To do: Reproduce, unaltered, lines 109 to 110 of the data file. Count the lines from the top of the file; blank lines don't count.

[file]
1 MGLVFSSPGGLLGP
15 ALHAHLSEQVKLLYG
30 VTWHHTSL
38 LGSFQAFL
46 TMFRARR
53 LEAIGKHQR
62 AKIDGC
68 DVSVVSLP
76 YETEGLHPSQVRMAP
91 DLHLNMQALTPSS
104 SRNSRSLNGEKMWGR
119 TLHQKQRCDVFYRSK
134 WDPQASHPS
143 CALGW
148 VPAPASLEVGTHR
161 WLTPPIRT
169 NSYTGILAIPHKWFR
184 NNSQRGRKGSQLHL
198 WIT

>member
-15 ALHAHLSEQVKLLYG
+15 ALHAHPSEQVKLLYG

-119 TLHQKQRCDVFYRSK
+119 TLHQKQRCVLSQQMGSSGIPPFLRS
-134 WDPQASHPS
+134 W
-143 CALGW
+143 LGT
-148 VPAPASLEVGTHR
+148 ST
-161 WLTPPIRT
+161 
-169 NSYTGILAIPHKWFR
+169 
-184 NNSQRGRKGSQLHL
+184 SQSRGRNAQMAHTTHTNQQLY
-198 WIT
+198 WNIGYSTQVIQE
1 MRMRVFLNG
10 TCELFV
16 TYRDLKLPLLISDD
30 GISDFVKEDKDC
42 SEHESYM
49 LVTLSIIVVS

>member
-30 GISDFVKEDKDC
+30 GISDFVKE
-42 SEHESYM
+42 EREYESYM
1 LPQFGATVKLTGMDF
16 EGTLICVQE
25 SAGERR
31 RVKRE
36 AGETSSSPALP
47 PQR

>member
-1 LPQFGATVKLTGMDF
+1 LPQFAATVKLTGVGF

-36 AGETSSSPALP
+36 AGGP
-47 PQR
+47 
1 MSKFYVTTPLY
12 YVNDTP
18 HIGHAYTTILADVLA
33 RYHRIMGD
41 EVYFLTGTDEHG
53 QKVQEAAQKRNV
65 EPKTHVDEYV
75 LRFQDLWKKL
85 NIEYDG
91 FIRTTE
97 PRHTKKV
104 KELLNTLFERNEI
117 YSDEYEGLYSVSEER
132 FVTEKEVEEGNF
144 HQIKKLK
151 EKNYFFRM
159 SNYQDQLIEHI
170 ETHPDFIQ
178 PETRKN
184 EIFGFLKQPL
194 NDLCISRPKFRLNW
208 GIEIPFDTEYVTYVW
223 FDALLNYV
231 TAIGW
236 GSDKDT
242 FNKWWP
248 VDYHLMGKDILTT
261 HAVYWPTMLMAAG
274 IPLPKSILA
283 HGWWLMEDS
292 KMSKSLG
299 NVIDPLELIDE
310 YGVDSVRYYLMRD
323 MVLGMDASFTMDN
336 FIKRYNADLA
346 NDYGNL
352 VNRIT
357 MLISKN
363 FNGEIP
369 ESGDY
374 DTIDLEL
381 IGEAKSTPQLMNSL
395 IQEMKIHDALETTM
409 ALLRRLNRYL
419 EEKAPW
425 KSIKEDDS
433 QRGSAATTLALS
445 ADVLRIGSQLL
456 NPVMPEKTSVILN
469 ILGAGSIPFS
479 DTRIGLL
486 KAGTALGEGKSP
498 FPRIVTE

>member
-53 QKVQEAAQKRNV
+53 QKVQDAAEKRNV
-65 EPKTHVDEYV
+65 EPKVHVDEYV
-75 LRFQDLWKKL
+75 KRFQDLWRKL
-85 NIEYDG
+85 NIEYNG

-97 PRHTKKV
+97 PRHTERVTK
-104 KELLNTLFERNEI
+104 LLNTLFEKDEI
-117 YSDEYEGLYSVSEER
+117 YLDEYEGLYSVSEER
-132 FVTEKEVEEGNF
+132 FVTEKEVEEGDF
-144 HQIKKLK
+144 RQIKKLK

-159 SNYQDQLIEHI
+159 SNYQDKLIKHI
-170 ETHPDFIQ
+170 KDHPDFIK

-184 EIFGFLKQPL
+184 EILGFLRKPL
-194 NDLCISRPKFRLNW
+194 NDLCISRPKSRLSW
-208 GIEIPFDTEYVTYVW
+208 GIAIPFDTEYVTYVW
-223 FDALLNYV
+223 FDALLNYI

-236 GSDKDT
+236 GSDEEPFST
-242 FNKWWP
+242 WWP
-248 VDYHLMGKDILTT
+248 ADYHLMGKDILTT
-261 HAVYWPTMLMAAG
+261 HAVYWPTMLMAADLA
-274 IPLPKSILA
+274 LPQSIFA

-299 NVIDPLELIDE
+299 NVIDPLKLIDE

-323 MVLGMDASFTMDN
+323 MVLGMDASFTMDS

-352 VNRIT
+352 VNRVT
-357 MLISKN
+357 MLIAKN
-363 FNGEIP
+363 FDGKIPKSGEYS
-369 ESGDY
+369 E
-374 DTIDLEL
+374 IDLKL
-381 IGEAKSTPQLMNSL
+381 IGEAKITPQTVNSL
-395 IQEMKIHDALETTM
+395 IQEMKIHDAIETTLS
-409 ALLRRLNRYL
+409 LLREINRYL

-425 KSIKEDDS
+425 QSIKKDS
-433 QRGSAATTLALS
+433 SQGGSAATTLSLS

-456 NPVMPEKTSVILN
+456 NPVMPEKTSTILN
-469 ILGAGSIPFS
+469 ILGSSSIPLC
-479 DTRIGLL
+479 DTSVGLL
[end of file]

433 QRGSAATTLALS
445 ADVLRIGSQLL